'Frank, the son of Francis Sayers, and Ann, his wife, was born in London, on the 3d of March, 1763.' His father was a native of Great Yarmouth, who had settled in London as an insurance-broker, and superintended shipping concerns for his Yarmouth connexions. His mother's name was Morris; she also was born at Great Yarmouth, but of Welsh extraction'; and the son, who had the feelings of an antiquary, as well as of a poet, pleased himself with thinking that his pedigree might be traced to Rhys-ap-Tewdwr Mawr, prince of South Wales, and so up, through the heroes of Welsh history, into the age of fable and romance. Mr. Sayers was a man of fine person, wit, gaiety, and talent, fond of singing a good song, and of prolonging to a late hour the pleasures of the evening table.' His patrimony was slender, and he was supposed to have been a more welcome suitor to Miss Morris than to her parents. He died a few months after the birth of his only child; and the widow, not being left in easy circumstances, returned with her infant to Yarmouth, and there resided with her father, at his house, in Friar's-lane. It was a stately, old-fashioned mansion, surrounding three sides of a gloomy court; the hall was floored with chequered marble; the large parlour was wainscoted with cedar, and a spacious staircase of shallow steps led up to the drawing-room, which was a long narrow gallery, including seven windows. A Flemish folding-screen, covered with gilt leather, inclosed a private nook round the chimney, in which the family


sat when by themselves, and here were given the first lessons in spelling and reading. Dr. Sayers always recollected affectionately the snug niche within this screen; and thirty years afterwards provided a similar apparatus in his Norwich sitting-room.'

His first schoolmaster was a dissenting minister at Yarmouth, by name Whitesides, a man of adequate learning and sense, but sadly given to hypochondriasis.'*

At the age of ten he was removed to a boardingschool at North Walsham, where Nelson was his school-fellow, but a disparity of five years between them prevented all intimacy. In the ensuing year he was removed to Palgrave, where the Rev. Rochemont Barbauld, having settled as the minister of one of those dissenting congregations which were at that time lapsing into Socinianism, had just opened a boarding-school, in the house previously occupied by the well-known antiquary, Thomas Martin. Sayers and his biographer were among the first eight scholars. The same single-bedded room,' says the latter, 'was allotted to us both; we were disciplined in the same classes-we stayed together at Palgrave three years; and then began that early and uninterrupted friendship which has thrown into my way so many valuable and delightful moments. And the record of which (see the dedication to the poemst) constitutes the dearest and proudest trophy of my life. Sayers was two years and a half older than myself; this is much at that age: he was my protector, my helper, my model -a feeling of gratitude, of deference, of admiration, accompanied

*He was, indeed, a most unhappy person; and the cause of his unhappiness is indicated in the following verses, which were found in his pocket after he had committed suicide:

'With toilsome steps I pass thro' life's dull road,
No pack-horse half so weary of his load;
And when this dirty journey shall conclude,
To what new realms is then my way pursued?
Say, does the pure embodied spirit fly
To happier climes and to a better sky?

sinking, does it mix with kindred clay
And sleep a whole eternity away?
Or shall this form be once again renewed,
With all its frailties and its hopes endued,
Acting once more, on this detested stage,
Passions of youth, infirmities of age?
I've read in Tully what the ancients thought,
And judged unprejudiced what moderns taught;
But no conviction

In chains of darkness wherefore should I stay,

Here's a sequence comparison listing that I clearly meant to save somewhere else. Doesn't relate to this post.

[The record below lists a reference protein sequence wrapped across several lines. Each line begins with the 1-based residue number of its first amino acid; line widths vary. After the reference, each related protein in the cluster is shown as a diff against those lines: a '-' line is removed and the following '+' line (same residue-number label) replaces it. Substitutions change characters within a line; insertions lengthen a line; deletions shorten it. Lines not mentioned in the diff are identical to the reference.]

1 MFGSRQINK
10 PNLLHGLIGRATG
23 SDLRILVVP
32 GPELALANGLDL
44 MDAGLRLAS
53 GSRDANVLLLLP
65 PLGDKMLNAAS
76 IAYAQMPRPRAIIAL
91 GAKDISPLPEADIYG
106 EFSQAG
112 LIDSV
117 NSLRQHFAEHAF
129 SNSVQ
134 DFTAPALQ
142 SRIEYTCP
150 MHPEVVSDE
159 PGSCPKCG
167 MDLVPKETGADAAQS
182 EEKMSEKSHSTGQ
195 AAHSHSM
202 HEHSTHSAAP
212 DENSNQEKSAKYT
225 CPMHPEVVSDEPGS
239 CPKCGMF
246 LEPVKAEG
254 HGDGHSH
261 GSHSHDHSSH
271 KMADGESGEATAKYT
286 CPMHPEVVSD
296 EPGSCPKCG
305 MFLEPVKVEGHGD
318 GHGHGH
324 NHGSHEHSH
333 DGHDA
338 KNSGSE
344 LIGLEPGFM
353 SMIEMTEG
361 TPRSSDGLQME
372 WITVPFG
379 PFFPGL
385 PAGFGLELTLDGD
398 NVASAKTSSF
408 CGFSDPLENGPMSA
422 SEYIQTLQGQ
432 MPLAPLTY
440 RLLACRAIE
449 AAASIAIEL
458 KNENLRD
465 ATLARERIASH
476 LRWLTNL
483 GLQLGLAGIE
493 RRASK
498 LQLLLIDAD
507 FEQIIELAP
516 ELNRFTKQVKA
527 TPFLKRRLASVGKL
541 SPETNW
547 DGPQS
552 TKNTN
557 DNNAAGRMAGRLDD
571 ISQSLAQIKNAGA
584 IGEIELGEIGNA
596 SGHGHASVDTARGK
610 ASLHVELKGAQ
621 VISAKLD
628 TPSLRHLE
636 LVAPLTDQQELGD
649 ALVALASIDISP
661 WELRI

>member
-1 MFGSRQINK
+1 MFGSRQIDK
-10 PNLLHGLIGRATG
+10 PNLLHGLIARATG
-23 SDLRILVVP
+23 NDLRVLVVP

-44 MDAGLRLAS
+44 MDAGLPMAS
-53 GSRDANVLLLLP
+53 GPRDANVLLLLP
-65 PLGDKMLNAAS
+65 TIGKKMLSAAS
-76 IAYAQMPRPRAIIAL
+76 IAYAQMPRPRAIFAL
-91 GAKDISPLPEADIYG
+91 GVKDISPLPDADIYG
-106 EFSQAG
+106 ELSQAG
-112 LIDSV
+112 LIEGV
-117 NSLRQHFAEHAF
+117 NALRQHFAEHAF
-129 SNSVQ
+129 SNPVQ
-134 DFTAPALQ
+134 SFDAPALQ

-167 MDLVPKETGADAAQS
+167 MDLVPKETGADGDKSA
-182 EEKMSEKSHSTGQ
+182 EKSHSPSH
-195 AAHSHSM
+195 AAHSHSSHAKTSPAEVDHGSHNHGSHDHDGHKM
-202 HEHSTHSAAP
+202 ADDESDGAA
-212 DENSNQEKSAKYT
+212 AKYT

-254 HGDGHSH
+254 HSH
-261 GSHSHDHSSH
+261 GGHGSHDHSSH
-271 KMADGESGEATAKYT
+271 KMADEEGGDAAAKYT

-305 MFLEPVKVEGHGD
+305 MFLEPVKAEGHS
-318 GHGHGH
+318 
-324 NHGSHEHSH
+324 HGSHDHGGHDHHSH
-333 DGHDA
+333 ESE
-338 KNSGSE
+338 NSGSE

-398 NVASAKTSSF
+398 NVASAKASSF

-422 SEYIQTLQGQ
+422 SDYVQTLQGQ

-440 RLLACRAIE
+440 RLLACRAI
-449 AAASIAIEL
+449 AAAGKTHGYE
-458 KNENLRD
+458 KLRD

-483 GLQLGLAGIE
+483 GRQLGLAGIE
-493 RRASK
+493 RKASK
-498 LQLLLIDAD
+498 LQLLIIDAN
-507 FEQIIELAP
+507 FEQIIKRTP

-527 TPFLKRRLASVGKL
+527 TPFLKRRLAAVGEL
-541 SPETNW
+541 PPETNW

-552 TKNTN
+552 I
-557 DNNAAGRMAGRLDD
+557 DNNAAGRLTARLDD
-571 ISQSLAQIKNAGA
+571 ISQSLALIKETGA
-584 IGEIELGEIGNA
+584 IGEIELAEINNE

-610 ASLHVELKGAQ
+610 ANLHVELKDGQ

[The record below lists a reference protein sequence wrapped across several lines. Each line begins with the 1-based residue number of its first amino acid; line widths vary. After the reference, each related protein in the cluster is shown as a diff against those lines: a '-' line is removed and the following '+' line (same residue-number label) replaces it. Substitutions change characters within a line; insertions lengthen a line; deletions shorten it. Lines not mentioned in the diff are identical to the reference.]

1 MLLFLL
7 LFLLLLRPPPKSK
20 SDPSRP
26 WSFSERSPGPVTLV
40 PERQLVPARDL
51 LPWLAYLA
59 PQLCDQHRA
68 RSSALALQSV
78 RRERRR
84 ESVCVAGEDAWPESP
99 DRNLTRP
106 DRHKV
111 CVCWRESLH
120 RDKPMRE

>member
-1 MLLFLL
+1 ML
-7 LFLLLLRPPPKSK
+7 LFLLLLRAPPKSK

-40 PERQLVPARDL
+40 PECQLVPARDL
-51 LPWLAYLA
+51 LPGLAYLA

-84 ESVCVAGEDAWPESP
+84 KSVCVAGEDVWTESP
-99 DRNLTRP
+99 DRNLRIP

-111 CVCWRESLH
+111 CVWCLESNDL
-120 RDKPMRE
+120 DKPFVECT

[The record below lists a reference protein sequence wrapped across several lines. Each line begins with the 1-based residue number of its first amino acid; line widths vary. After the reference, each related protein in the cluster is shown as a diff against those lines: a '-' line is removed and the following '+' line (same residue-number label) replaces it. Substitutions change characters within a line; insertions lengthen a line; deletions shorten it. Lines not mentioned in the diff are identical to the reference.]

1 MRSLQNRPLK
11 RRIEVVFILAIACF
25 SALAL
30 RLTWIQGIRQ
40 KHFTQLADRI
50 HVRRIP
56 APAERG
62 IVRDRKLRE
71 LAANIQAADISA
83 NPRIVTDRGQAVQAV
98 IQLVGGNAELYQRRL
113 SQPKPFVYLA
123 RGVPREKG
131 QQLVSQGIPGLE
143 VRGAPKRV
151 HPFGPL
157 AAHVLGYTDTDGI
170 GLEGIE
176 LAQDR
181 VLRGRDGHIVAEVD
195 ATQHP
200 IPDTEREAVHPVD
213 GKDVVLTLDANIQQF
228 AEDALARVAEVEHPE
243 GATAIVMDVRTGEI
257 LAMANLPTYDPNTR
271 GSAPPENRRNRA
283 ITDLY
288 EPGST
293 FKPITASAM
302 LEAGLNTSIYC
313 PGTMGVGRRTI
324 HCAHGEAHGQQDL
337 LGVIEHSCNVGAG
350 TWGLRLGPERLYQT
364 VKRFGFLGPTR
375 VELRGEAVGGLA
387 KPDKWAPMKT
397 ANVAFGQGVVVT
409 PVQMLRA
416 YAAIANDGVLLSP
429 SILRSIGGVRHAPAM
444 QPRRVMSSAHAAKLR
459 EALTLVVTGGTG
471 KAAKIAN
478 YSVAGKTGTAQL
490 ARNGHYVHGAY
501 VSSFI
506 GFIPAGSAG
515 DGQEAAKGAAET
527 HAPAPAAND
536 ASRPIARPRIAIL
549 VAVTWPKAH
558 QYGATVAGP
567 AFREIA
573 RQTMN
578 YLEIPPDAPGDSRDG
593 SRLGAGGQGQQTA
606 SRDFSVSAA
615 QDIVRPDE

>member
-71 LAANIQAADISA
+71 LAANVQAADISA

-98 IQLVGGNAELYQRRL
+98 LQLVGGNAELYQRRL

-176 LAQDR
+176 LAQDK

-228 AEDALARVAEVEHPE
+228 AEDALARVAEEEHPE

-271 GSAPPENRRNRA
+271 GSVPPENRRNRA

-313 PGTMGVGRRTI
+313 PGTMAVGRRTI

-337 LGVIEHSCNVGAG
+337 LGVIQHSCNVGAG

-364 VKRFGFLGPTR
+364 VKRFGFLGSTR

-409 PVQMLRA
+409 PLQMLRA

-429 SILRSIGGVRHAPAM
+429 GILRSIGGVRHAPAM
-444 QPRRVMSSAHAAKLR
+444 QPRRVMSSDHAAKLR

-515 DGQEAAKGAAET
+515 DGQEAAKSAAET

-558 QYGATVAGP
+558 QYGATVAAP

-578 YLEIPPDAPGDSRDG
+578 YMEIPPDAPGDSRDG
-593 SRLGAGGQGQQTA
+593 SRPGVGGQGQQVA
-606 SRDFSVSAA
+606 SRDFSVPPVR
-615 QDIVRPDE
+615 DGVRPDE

And mourn in prison while I keep the key?"

These verses were read by Sayers in his early youth, and we are told that, in his last ill

ness, he remembered them with perturbation.

To William Taylor, Jun., Esq., of Norwich, these Poems, the offspring of an attachment early-formed and uninterrupted, are dedicated, by his friend.'


my attachment from its commencement, and still, I hope, marks the attitude in which I bend over his urn.' Mrs. Barbauld, who was then a bride, and who had already, as Lætitia Aikin, acquired her high reputation, took her part in the instruction of the pupils. Sayers used to say, in after-life, that he considered the lessons which he received from her in English composition as the most useful part of the instructions bestowed at Palgrave. Twice a week the boys were called, in classes, to her apartment; she read aloud to them a fable, a short story, or a moral essay of convenient length, then sent them back into the school-room, to write it, each in his own words, on a slate; these exercises she overlooked, pointing out the faults, and giving a distinct reason for every correction, so that the arts of inditing and of criticising were in some degree learnt together. Mr. Taylor remarks upon this, that many a lad from the great schools, who excels in Greek and Latin, cannot write properly a vernacular letter, for want of some such discipline.' But it may well be doubted, whether such a habit of early criticism would have the effect of producing a natural and easy style; whether it would not tend to banish colloquial and idiomatic English from composition; and whether pupils so trained would not, as they grew up, be likely to think less of what they had to say, than of how they should say it. The moral faculties cannot be accustomed to discipline too early, that they may receive their bent in time; but there is a danger of weakening or distorting the intellectual powers, if you interfere too soon with their free growth. To make boys critical, is to make little men of them, which is the surest way to prevent them from ever becoming great ones.



The pupils at Palgrave used to perform a play before the holidays; and Sayers figured in the parts of Prospero, Caled, Henry IV., and Mark Anthony, with great applause: his memory indeed never faultered, and his recitation had the charm which a fine flexible voice produces, when it is regulated by a poet's feeling and a poet's ear. Throughout life,' says his biographer, Dr. Sayers was one of the finest readers I ever heard; expression of every kind was at his command; his own emotion was always transitive, yet given with that subdued grace which is the expedient distinction between lecture and declamation.' He excelled his schoolfellows (which rarely happens) in athletic sports, as well as in intellectual endowments. This little community was divided into rival factions of Norwichians and Yarmouthians-so natural is combination, and consequently faction; but Sayers, though of the latter party by denizenship, piqued himself on having been born in the metropolis-so much so, that, in his favourite books, he generally wrote his name, F. Sayers, Londinensis.' Formerly this